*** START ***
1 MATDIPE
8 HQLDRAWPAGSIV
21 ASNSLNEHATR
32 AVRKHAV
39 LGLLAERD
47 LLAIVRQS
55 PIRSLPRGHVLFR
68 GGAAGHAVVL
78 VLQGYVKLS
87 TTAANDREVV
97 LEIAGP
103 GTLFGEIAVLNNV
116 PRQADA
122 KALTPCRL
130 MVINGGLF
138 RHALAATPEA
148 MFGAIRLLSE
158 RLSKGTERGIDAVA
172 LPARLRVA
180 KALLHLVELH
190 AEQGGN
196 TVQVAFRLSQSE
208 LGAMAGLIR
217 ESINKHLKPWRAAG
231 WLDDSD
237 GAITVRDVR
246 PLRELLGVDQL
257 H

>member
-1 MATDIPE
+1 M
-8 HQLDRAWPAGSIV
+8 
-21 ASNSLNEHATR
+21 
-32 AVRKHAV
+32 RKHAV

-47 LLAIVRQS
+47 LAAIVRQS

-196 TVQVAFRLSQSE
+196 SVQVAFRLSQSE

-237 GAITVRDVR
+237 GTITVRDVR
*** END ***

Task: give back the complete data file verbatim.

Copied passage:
1 MATDIPE
8 HQLDRAWPAGSIV
21 ASNSLNEHATR
32 AVRKHAV
39 LGLLAERD
47 LLAIVRQS
55 PIRSLPRGHVLFR
68 GGAAGHAVVL
78 VLQGYVKLS
87 TTAANDREVV
97 LEIAGP
103 GTLFGEIAVLNNV
116 PRQADA
122 KALTPCRL
130 MVINGGLF
138 RHALAATPEA
148 MFGAIRLLSE
158 RLSKGTERGIDAVA
172 LPARLRVA
180 KALLHLVELH
190 AEQGGN
196 TVQVAFRLSQSE
208 LGAMAGLIR
217 ESINKHLKPWRAAG
231 WLDDSD
237 GAITVRDVR
246 PLRELLGVDQL
257 H

>member
-1 MATDIPE
+1 M
-8 HQLDRAWPAGSIV
+8 
-21 ASNSLNEHATR
+21 
-32 AVRKHAV
+32 RKHAV

-47 LLAIVRQS
+47 LAAIVRQS

-196 TVQVAFRLSQSE
+196 SVQVAFRLSQSE

-237 GAITVRDVR
+237 GTITVRDVR